Example 6: Space-curve plotting, parametric curves
Objective: Plot and analyze the space curve given parametrically by the following equations:
x = 2cos(3t), y = 2sin(3t), z = 3sin(t)
The DPGraph Commands: Click here to download the .dpg file on your computer for a list of commands used in the correct syntax and for later modifications. Note the use of parentheses (to clarify operations) and asterisks (for multiplication). Also note the following:
Unlike standard graphics calculators or the textbook, DPGraph uses the letter "u" instead of "t" for the parameter.
The order in which the coordinates appear inside the "rectangular(...)" command is interpreted by the DPGraph as the standard order: x, then y, then z.
Given that the term "sin(u)" has the longest period of 2*pi in the three components, the first two of the following commands:
GRAPH3D.MINIMUMU := 0
GRAPH3D.MAXIMUMU := 2*PI
GRAPH3D.STEPSU := 100
display the graph of the entire space curve over the parameter range u in the interval [0,2*pi]. This is a bounded curve since the trigonometric functions that define its coordinates are all bounded functions. A bounded curve can be fully plotted inside a finite viewing box.
The third or bottom command ensures that the graph is smooth by using a sufficiently high number of "u steps" (try re-drawing the curve using a smaller number than 100, say, 30; the resulting non-smooth curve is wrong! On the other hand, once a smooth curve is obtained with say, 100, larger step values are inefficient and should be avoided). Figures 1, (A) and (B) shows the same curve from two different view points.
Note that although in Figure 1(B) the curve appears to itersect itself 6 times, Figure 1(A) shows that it actually does so only 2 times. Can you find these points graphically? Analytically?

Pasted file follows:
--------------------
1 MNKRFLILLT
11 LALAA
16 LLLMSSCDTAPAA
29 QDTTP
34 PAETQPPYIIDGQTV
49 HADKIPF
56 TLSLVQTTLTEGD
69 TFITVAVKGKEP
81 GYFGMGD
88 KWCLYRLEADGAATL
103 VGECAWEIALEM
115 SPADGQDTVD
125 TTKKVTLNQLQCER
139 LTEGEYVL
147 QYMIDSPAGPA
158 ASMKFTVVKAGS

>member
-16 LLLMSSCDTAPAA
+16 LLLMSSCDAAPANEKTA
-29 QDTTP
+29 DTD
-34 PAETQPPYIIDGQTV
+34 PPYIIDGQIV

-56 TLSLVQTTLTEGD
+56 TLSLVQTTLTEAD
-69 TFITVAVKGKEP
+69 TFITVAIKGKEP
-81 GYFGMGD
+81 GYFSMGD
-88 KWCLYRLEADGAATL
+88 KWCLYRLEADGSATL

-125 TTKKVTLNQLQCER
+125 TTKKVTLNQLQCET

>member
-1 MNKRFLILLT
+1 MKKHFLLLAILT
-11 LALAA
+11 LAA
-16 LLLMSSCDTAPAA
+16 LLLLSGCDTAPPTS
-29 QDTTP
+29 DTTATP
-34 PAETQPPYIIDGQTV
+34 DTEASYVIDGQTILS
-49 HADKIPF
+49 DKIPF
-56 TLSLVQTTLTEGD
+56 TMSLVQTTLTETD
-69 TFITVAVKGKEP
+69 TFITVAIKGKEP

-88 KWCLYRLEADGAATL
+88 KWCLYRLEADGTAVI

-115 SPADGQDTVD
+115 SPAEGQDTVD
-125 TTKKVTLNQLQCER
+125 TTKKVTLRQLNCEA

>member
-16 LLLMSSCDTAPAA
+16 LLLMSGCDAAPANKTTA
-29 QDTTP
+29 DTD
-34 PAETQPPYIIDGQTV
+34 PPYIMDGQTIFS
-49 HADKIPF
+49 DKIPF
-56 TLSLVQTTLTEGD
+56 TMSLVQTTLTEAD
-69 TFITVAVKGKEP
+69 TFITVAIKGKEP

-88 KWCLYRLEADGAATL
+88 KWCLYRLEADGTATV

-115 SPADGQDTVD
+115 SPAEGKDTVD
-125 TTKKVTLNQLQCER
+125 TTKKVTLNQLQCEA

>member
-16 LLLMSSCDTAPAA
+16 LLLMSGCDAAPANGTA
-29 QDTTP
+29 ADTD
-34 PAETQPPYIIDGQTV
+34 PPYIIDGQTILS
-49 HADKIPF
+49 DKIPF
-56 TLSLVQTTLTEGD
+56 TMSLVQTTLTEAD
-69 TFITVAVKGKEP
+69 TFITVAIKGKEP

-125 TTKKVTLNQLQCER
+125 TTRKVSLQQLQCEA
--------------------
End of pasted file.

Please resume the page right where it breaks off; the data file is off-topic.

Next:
To Determine the orientation of the curve as shown in Figure 1(B), adjust the GRAPH3D.MAXIMUMU command to a number close to zero, and redraw the graph; note which part of the curve is drawn and use this observation to determine the correct direction on the curve. Note also from the given equations for the curve, that when u = t = 0, we obtain the point (2,0,0) on the curve, and this same point is obtained when u = t = 2*pi.
The curve lies on and wraps around a right circular cylinder (or a "pipe") of radius 2. This is easily seen by computing:
x^2 + y^2 = 4([cos(3t)]^2 +[sin(3t)]^2) = 4
which is the familiar equation of the cylinder in rectangular coordinates. By drawing and rendering the cylinder separately using DPGraph, and then superimposing the curve on the cylinder in MS Paint, we obtain the following figure which verifies our conclusions:
Another way of seeing the wrap-around-the-pipe feature of the curve, is by looking at it from above. This is done by adding the command:
GRAPH3D.VIEW := TOP
which gives the graph on the left in Figure 3 below. We see both the circularity and the two self-intersection points in this graph. The graph on the right is obtained by adding an extra command,
GRAPH3D.PERSPECTIVE := FALSE
that turns off the 3D perspective. In this case, we do not see the bottom of the cylinder as being farther from us, hence appearing smaller than the top; both top and bottom are treated equally when there is no 3D perspective and we clearly see the circular boundary of the cylinder that contains the curve (no longer visible) in it.
To find the length of the curve, it is necessary to use the arc-length formula and integrate from 0 to 2*pi. This may be done using the MPP software, or alternately, on the TI-83 (and similar) graphics calculator as follows:
Enter the appropriate functions into the arc-length formula, and simplify as much as possible to conclude that the length of the curve is obtained by integrating the square root of 4 + [cos(t)]^2 from 0 to pi, and then multiplying the answer by 6.
Enter the square root of 4 + [cos(x)]^2 as function "Y1" into the TI-83, noting that the calculator uses x as the standard variable, not t.
Set the calculator "window" large enough that the graph of Y1 is fully visible (if not sure, graph Y1 first).
Press [2nd] [trace] to access the [calc] menu, then press  for the integral (or scroll down to it, then press [enter]). The calculator draws the graph and prompts for a "lower limit?" Enter 0 or move the cursor to 0, then press [enter]. When the calculator prompts for the "upper limit?" enter 3.14 for pi (it seems that TI-83 accepts only two decimal places; for more accurate results, you need to move the cursor manually, or use the MPP software). Pressing [enter] again should give an answer of about 39.94 (after rounding to two decimal places) for the length of our curve.